A new book alleging sexism, dissension and incompetence inside the Obama White House has, thus far, only gotten major coverage on one network, ABC. Good Morning America's George Stephanopoulos on Monday proclaimed that the "bombshell book" is sending "shock waves through the White House."

The morning shows on NBC and CBS skipped the allegations in Ron Suskind's "Confidence Men." However, on the September 19 GMA, Jake Tapper provided a full breakdown of the allegations, explaining, "Damning details about the Obama White House fill the pages of 'Confidence Men.'"



As NewsBusters has been reporting, Barack Obama's sycophants in the press are really starting to lose that loving feeling.

Driving this point home was the "American Conservative's" Jim Pinkerton Saturday who said on "Fox News Watch," "There’s a strange thing happening in the media which is, I think, liberalism has sort of concluded that Obama is kind of a turkey, and they're sort of trying to distance themselves from him" (video follows with transcript and commentary):



It's shabby but in character when liberals won't extend the presumption of innocence to those whose politics they disdain, as when calling for that undisputed war criminal George W. Bush to be hauled in shackles before a tribunal at The Hague.

That much shabbier and still in character when liberals extend the presumption of innocence to terrorists after they've been convicted.

On July 24 the New York Times ran a story claiming that then-Vice President Dick Cheney wanted to send federal troops to the Buffalo, N.Y., suburb of Lackawanna in the summer of 2002 to arrest suspected terrorists who came to be known as the Lackawanna Six.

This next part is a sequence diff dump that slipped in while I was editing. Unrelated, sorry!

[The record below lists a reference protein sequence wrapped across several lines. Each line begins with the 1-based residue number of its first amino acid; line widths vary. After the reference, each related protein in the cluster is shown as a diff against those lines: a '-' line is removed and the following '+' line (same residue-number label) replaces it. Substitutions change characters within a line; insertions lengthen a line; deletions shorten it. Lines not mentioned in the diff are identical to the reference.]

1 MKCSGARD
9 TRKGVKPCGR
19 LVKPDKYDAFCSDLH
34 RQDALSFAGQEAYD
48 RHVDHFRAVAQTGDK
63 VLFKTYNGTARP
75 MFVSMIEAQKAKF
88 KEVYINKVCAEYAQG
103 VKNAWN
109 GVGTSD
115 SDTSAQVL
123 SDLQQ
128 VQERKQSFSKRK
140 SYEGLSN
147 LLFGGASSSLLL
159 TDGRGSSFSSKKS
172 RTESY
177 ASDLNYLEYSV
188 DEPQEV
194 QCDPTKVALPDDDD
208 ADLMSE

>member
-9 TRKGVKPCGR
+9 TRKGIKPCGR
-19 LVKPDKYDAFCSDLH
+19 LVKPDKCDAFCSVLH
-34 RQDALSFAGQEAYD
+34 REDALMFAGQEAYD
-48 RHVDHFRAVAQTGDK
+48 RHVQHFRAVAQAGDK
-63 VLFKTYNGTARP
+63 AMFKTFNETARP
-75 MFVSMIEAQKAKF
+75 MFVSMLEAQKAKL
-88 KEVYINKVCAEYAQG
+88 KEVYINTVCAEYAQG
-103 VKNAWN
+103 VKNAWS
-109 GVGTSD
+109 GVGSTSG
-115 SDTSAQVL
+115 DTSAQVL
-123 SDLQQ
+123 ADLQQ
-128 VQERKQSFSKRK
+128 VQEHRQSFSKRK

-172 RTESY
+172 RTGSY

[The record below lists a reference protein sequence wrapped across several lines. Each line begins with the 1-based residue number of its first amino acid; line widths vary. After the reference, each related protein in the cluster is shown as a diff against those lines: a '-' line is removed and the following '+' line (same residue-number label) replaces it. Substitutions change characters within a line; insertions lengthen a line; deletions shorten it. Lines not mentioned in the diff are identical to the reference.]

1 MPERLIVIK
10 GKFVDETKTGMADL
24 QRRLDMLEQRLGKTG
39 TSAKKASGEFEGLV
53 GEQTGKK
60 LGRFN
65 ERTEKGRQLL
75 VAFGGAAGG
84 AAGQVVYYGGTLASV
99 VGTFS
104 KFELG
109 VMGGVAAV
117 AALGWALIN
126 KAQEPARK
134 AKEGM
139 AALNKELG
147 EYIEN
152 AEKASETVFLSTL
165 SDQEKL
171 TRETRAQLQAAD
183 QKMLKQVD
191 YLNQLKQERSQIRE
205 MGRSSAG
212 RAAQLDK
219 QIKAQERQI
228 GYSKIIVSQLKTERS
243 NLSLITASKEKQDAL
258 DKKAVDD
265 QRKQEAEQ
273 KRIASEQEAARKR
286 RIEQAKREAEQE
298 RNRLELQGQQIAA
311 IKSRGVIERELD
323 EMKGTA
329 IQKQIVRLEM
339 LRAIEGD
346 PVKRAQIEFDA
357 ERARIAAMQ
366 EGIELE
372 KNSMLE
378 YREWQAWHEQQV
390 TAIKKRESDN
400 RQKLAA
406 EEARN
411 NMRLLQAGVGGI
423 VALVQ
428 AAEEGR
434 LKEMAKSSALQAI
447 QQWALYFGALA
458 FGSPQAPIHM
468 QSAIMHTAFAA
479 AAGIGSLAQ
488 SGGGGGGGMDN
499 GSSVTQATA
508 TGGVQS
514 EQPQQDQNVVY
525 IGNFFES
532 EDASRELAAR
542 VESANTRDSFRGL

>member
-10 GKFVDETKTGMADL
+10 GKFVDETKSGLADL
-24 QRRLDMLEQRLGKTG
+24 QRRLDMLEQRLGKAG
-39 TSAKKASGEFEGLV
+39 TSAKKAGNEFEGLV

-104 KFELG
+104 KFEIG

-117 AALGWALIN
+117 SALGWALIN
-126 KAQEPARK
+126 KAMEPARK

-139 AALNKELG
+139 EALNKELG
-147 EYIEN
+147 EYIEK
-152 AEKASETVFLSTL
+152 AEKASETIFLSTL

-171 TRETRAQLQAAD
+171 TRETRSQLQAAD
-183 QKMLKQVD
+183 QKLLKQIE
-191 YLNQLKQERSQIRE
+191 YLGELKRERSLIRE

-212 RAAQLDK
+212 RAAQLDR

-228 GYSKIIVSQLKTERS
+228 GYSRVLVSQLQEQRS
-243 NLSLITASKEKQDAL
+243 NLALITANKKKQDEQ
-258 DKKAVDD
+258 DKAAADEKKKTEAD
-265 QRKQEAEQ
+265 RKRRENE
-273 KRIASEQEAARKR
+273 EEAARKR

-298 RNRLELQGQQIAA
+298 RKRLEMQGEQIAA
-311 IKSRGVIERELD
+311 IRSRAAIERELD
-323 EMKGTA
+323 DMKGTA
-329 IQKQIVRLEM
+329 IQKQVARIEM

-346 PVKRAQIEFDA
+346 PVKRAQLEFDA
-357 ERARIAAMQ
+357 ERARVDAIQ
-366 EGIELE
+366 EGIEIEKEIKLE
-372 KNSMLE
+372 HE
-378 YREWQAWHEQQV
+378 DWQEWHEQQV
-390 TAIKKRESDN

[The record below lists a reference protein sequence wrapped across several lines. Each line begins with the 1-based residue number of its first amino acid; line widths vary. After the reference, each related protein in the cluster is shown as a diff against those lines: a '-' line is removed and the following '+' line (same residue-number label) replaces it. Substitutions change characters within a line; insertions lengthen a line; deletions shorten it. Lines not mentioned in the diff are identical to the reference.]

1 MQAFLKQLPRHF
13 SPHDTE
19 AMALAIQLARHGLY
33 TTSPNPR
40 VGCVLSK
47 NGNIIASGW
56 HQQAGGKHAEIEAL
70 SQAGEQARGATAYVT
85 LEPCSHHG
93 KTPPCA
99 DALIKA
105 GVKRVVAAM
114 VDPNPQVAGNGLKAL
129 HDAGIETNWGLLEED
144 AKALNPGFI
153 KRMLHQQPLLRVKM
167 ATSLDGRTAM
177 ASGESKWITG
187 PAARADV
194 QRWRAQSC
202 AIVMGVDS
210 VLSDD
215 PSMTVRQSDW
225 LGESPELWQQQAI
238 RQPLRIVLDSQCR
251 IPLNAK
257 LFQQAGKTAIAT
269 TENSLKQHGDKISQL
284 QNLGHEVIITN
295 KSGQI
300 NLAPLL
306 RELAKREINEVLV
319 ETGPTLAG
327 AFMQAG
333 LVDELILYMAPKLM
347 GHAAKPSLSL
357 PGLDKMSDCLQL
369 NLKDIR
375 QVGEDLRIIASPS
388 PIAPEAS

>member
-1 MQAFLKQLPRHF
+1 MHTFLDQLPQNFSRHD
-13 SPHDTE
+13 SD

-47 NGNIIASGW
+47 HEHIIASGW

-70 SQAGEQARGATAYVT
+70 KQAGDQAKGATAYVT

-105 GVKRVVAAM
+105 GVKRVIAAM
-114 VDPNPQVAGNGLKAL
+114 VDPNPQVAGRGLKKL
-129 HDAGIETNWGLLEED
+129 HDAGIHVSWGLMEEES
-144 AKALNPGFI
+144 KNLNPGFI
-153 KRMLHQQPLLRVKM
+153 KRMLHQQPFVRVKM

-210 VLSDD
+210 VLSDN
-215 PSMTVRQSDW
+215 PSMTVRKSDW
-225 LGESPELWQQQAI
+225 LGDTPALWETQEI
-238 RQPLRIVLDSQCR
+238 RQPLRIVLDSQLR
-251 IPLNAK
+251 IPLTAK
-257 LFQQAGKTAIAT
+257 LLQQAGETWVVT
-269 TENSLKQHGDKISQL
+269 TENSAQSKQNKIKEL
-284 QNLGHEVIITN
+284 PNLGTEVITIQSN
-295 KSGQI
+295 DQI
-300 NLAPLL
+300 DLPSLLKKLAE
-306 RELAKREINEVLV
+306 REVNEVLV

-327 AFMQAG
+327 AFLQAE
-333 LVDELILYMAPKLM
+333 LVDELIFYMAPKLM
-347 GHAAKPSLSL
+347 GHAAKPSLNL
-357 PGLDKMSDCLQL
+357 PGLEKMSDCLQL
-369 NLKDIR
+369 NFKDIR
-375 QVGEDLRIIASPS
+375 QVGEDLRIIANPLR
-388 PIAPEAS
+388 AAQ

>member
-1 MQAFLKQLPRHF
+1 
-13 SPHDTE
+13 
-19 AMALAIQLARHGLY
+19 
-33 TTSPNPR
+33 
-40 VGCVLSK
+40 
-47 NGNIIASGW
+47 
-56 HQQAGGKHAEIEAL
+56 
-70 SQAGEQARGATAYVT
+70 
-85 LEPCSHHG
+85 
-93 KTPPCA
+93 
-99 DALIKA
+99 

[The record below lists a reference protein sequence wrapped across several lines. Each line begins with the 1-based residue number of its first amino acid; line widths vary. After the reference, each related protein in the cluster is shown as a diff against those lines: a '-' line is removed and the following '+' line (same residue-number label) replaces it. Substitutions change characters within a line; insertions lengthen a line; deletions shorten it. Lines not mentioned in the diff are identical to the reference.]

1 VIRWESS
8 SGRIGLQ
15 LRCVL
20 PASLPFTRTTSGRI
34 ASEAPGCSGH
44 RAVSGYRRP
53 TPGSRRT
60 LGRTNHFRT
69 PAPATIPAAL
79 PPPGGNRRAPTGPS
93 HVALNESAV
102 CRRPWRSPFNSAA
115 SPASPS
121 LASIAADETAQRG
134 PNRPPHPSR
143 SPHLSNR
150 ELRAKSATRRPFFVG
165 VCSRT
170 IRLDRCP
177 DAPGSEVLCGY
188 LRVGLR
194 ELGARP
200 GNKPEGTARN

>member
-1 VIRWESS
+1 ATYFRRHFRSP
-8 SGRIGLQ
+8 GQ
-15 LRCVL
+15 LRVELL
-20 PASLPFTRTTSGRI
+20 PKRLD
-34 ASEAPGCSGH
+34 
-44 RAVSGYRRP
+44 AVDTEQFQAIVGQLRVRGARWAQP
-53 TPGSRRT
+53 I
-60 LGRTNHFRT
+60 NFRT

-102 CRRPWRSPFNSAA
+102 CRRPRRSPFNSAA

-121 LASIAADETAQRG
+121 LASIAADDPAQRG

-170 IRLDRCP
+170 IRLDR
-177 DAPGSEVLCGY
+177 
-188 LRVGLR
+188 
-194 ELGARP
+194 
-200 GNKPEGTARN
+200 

It's not often I hear three jaw-dropping claims in the course of a single day.

On "The Rachel Maddow Show," this can happen in a matter of minutes, especially when author Ron Suskind is the guest.

Suskind appeared on Maddow's MSNBC program on April 22 and wasted little time making dubious assertions stemming from the Senate Armed Services report that questioned the legality of al Qaeda interrogations --



The only things certain in life are death and taxes, Franklin famously observed.



As NewsBusters has been reporting since early August, mainstream media members predictably gushed over author Ron Suskind's allegations that the Bush administration ordered the CIA to forge a letter showing a connection between Saddam Hussein and al Qaeda.

On Friday, both the CIA and its former director George Tenet refuted this and other claims Suskind made in his book "The Way of the World."

Given their fervor to report Suskind's views, it should be interesting to see how much attention these high-profile rebuttals get.

With that in mind, here's what the CIA had to say (h/t NBer Beresford):



While the networks avoid anti-Obama authors – perhaps implying to the folks at home that their facts are disputable – they honored anti-Bush author Ron Suskind with booming "bombshell" (or "gasoline on the fire") reports as he made wild claims that Team Bush forged a letter to make the case for war.